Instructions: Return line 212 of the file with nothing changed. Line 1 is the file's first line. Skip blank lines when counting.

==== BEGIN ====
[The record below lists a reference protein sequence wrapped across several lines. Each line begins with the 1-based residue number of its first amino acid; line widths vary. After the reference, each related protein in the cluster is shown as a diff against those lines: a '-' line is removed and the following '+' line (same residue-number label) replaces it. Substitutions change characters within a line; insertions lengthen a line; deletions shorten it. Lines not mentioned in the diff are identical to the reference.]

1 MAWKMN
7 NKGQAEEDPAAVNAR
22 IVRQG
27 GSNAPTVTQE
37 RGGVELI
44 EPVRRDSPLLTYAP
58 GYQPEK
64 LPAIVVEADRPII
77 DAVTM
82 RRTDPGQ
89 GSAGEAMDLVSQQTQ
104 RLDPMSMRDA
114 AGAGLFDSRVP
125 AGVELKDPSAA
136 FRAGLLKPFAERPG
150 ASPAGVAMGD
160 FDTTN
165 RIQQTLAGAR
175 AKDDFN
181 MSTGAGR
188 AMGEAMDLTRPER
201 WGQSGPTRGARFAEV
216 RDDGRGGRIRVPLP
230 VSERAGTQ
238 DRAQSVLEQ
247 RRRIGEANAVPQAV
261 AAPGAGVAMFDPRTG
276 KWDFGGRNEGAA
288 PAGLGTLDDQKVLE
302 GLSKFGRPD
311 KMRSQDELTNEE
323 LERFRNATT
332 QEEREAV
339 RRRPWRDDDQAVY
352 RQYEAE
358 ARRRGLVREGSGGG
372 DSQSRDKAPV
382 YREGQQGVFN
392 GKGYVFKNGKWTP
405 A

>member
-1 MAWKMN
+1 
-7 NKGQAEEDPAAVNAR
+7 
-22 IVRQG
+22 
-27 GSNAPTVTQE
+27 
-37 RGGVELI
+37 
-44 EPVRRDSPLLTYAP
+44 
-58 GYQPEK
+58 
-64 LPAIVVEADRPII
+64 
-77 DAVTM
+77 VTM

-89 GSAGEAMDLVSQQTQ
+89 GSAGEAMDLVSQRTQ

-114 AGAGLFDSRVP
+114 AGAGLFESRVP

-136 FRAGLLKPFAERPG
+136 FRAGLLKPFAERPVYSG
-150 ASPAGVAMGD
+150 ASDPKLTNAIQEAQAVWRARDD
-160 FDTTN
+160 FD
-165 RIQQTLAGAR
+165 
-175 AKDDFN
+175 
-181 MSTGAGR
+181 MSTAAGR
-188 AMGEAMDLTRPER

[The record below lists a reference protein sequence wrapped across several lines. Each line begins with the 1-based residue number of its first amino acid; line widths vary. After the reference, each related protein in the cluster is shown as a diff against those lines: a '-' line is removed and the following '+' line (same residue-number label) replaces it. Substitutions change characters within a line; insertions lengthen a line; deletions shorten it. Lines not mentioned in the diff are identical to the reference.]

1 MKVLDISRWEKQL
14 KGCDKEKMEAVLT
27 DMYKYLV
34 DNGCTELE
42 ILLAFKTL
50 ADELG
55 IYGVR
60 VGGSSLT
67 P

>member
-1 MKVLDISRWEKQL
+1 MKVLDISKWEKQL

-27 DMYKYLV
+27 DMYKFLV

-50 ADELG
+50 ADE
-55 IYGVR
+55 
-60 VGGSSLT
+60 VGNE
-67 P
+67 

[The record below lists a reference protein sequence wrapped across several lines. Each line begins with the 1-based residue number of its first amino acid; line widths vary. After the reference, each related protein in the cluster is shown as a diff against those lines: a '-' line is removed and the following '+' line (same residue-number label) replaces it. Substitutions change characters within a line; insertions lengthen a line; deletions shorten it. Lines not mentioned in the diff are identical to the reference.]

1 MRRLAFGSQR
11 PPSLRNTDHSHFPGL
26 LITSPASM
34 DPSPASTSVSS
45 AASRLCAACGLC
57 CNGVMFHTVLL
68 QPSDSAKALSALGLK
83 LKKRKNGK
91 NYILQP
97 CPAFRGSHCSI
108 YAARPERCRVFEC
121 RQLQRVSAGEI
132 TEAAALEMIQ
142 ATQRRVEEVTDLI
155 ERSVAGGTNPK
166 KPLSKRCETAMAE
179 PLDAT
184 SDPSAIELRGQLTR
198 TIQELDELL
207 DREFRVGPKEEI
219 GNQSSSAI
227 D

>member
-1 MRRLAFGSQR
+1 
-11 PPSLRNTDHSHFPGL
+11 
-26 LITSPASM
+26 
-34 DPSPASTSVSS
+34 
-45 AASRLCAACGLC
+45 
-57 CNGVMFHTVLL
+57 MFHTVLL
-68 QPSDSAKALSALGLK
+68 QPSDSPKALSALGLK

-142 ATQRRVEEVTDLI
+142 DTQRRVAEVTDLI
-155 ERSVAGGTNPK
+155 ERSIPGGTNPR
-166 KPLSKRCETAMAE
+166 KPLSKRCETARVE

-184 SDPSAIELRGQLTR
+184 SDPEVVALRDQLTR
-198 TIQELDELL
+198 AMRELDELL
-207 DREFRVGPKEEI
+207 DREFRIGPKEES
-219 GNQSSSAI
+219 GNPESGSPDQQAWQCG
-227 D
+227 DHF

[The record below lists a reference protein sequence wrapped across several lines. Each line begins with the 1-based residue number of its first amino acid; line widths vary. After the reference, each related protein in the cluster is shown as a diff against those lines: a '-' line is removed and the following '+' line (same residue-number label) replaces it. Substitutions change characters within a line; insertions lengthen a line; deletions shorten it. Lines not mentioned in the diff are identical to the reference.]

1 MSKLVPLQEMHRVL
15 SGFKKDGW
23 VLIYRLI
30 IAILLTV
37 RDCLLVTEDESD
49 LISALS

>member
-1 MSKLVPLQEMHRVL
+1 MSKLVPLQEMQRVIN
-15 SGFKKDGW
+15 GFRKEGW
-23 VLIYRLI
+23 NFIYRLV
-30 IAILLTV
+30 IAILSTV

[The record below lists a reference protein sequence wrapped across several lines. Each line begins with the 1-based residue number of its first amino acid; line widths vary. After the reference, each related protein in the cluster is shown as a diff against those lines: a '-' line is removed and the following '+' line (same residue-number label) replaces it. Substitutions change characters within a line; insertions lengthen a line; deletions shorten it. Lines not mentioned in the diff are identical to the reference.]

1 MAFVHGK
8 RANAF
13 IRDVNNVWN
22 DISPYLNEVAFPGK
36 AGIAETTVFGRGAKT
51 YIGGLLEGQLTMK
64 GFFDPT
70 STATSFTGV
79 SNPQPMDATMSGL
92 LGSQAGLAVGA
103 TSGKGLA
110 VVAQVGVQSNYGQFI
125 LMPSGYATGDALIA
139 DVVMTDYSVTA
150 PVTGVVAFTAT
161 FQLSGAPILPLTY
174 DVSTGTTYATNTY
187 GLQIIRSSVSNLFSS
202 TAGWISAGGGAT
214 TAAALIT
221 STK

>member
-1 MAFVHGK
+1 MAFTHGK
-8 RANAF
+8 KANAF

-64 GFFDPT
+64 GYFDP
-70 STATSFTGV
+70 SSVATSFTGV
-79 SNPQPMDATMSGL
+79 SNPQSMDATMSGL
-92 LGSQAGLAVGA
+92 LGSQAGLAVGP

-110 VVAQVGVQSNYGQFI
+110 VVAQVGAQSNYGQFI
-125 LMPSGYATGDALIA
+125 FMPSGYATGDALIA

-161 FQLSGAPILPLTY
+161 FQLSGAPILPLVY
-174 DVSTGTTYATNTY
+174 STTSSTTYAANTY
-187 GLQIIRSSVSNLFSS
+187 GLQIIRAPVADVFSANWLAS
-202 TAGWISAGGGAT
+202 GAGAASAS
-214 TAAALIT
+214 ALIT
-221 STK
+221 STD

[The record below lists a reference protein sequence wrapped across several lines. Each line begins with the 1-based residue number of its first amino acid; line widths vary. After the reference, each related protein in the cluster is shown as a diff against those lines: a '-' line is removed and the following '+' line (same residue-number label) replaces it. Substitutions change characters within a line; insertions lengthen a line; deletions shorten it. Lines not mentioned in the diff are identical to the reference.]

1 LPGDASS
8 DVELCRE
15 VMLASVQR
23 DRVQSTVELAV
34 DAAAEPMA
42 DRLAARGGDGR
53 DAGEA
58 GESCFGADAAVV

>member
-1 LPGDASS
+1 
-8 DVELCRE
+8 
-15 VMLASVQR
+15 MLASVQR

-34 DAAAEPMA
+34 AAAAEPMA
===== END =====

-174 DVSTGTTYATNTY